Parvo is everywhere

Published 12:00 am Sunday, May 15, 2011

It started with turning her nose up at her supper, then she just laid around.

She has a new home and her owners were concerned, but it was not until she vomited that they called. When they described the symptoms, we got her right in. The test confirmed Roxie has parvo virus.

Parvo virus is a dangerous viral disease that affects puppies and dogs, and the first time they are exposed. Exposure is easy, because it is virtually everywhere that has not been disinfected.

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The virus is ubiquitous. (Ubiquitous is a wonderful word that means that it is everywhere. Or that there is nowhere that it is not. A word that fits God and parvo virus.)

Roxie caught parvo virus at the shelter. She was a young puppy put in with other puppies. It is not the shelter’s fault.

Like any daycare that did not require vaccinations, young animals bring diseases and share them before they show any signs.

Roxie looked great when she went home and when she came in and got her first vaccinations. Once exposed to the virus, it grows and multiplies for three to 10 days before causing any of the signs we see.

Puppies and adolescent dogs catch parvo most often. Like humans and chickenpox, you get it the first time that you are susceptible and exposed.

Since it is everywhere, even tracked in from sidewalks to houses, exposure is common. Most puppies get some protection from their mother.

Maternal antibodies are passed in utero and through the mother’s milk. These antibodies protect the young puppies, but are not replaced as the puppy grows up. The maternal antibodies are both good and bad.

The young puppy needs the protection, but the same maternal antibodies can block the puppy’s own longer vaccination antibodies.

In Roxie’s case, her body was growing parvo virus by the time that we saw her and she got her veterinary vaccination. In other cases, the vaccine may be improperly handled or given on the wrong schedule or be an ineffective vaccine.

Whatever the cause, over half of our parvo cases have a history of an over-the-counter vaccine. Extremely few have veterinary vaccinations.

Parvo virus replicates in rapidly dividing cells. This includes the cells lining the intestine and white blood cell production in the bone marrow.

In very, very young puppies, it can even include the heart and cause heart failure. The gastrointestinal cells account for the vomiting and diarrhea.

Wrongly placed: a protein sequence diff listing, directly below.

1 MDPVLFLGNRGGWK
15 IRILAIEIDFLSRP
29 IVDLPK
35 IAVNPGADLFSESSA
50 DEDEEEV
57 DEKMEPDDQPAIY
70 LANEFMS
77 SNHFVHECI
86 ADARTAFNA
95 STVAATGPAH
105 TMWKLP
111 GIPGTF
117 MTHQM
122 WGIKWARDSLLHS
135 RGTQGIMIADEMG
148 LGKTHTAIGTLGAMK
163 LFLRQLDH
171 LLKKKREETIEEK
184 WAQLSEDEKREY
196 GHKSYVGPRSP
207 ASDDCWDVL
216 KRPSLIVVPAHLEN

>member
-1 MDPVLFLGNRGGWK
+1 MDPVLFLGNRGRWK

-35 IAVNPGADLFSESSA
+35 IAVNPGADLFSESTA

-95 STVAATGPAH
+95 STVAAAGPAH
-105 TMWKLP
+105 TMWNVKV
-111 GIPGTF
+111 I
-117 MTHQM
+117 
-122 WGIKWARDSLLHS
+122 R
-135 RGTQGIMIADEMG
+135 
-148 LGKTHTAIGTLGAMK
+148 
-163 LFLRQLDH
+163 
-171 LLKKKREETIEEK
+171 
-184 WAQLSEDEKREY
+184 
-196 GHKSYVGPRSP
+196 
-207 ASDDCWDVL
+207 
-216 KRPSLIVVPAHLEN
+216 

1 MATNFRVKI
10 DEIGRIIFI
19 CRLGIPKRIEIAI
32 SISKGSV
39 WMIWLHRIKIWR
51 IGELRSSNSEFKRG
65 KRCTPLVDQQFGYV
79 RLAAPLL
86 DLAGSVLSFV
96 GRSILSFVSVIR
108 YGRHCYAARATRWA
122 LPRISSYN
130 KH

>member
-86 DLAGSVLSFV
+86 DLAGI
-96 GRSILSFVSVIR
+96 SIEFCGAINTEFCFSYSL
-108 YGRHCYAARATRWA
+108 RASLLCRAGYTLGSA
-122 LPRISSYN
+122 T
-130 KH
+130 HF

The decrease in white blood cells mean that the dog is more susceptible to other diseases. Parvo virus is bad, but parvo with distemper is disastrous.

When most people think of parvo virus, they think of the foul smelling bloody diarrhea. Often the diarrhea is so watery that it is thought to be urine.

And the smell! There are other diseases that can cause that smell, but anyone who has been around a veterinary hospital will think of parvo when they smell it.

The smell has caused many a new employee to turn green.

Vomiting is another characteristic symptom of the disease. This is usually dry heaves, because the dog is not eating. Actually, the first and very occasionally only, symptom includes a period of not eating.

Treatment involves supportive care. The virus will run its course within a couple of weeks.

The problem becomes keeping the pup alive until the virus is gone. Supportive care is best in the hospital. IV fluids, electrolytes, antibiotics and drugs to help with vomiting and diarrhea are the core of the treatment.

Various other treatments help the immune system. In a hospital with intensive care, 90 percent can recover to go home and do fine. Home treatment is difficult and often fails, often less than one in four or five live without hospitalization.

And Roxie? Roxie is getting the best of the options. She is in the hospital on intensive care and her parents are praying for her. That is important, because as scientifically proven, prayer does help.

MJ Wixsom practices veterinarian medicine at Guardian Animal Medical Center in Flatwoods, Ky. For questions, call 606-928-6566.